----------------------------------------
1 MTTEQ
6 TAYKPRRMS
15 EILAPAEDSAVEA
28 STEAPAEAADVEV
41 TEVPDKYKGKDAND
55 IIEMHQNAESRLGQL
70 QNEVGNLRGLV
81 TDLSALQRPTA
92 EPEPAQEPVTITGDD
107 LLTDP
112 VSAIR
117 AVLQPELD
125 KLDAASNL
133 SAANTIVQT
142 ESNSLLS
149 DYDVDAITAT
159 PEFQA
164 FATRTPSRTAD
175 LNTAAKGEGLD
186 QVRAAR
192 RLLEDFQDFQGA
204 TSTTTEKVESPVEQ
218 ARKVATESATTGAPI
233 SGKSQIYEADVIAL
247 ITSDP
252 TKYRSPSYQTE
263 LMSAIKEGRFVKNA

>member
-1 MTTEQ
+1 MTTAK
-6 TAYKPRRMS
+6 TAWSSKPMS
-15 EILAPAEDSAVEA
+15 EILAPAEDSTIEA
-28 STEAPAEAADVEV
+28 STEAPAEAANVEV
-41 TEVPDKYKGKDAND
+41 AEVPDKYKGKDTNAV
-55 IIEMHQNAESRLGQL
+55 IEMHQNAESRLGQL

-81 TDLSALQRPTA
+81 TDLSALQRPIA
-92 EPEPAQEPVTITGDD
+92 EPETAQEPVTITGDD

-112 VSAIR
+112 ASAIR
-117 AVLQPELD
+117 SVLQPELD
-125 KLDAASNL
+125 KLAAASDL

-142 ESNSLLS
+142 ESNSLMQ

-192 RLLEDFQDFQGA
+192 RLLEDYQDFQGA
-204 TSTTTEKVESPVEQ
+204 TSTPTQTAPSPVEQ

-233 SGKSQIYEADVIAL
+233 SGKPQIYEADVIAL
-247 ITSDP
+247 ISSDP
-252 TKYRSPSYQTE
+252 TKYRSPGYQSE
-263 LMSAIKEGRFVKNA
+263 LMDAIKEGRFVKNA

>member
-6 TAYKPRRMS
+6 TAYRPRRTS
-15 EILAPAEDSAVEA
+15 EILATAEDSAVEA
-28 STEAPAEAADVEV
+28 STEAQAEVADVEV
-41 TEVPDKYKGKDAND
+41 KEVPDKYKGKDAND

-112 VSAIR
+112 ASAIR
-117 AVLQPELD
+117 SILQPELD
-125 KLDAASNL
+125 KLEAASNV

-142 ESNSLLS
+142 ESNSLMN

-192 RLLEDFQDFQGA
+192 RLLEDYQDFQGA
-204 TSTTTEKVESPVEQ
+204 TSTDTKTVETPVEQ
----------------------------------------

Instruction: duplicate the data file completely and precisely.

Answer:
1 MTTEQ
6 TAYKPRRMS
15 EILAPAEDSAVEA
28 STEAPAEAADVEV
41 TEVPDKYKGKDAND
55 IIEMHQNAESRLGQL
70 QNEVGNLRGLV
81 TDLSALQRPTA
92 EPEPAQEPVTITGDD
107 LLTDP
112 VSAIR
117 AVLQPELD
125 KLDAASNL
133 SAANTIVQT
142 ESNSLLS
149 DYDVDAITAT
159 PEFQA
164 FATRTPSRTAD
175 LNTAAKGEGLD
186 QVRAAR
192 RLLEDFQDFQGA
204 TSTTTEKVESPVEQ
218 ARKVATESATTGAPI
233 SGKSQIYEADVIAL
247 ITSDP
252 TKYRSPSYQTE
263 LMSAIKEGRFVKNA

>member
-1 MTTEQ
+1 MTTAK
-6 TAYKPRRMS
+6 TAWSSKPMS
-15 EILAPAEDSAVEA
+15 EILAPAEDSTIEA
-28 STEAPAEAADVEV
+28 STEAPAEAANVEV
-41 TEVPDKYKGKDAND
+41 AEVPDKYKGKDTNAV
-55 IIEMHQNAESRLGQL
+55 IEMHQNAESRLGQL

-81 TDLSALQRPTA
+81 TDLSALQRPIA
-92 EPEPAQEPVTITGDD
+92 EPETAQEPVTITGDD

-112 VSAIR
+112 ASAIR
-117 AVLQPELD
+117 SVLQPELD
-125 KLDAASNL
+125 KLAAASDL

-142 ESNSLLS
+142 ESNSLMQ

-192 RLLEDFQDFQGA
+192 RLLEDYQDFQGA
-204 TSTTTEKVESPVEQ
+204 TSTPTQTAPSPVEQ

-233 SGKSQIYEADVIAL
+233 SGKPQIYEADVIAL
-247 ITSDP
+247 ISSDP
-252 TKYRSPSYQTE
+252 TKYRSPGYQSE
-263 LMSAIKEGRFVKNA
+263 LMDAIKEGRFVKNA

>member
-6 TAYKPRRMS
+6 TAYRPRRTS
-15 EILAPAEDSAVEA
+15 EILATAEDSAVEA
-28 STEAPAEAADVEV
+28 STEAQAEVADVEV
-41 TEVPDKYKGKDAND
+41 KEVPDKYKGKDAND

-112 VSAIR
+112 ASAIR
-117 AVLQPELD
+117 SILQPELD
-125 KLDAASNL
+125 KLEAASNV

-142 ESNSLLS
+142 ESNSLMN

-192 RLLEDFQDFQGA
+192 RLLEDYQDFQGA
-204 TSTTTEKVESPVEQ
+204 TSTDTKTVETPVEQ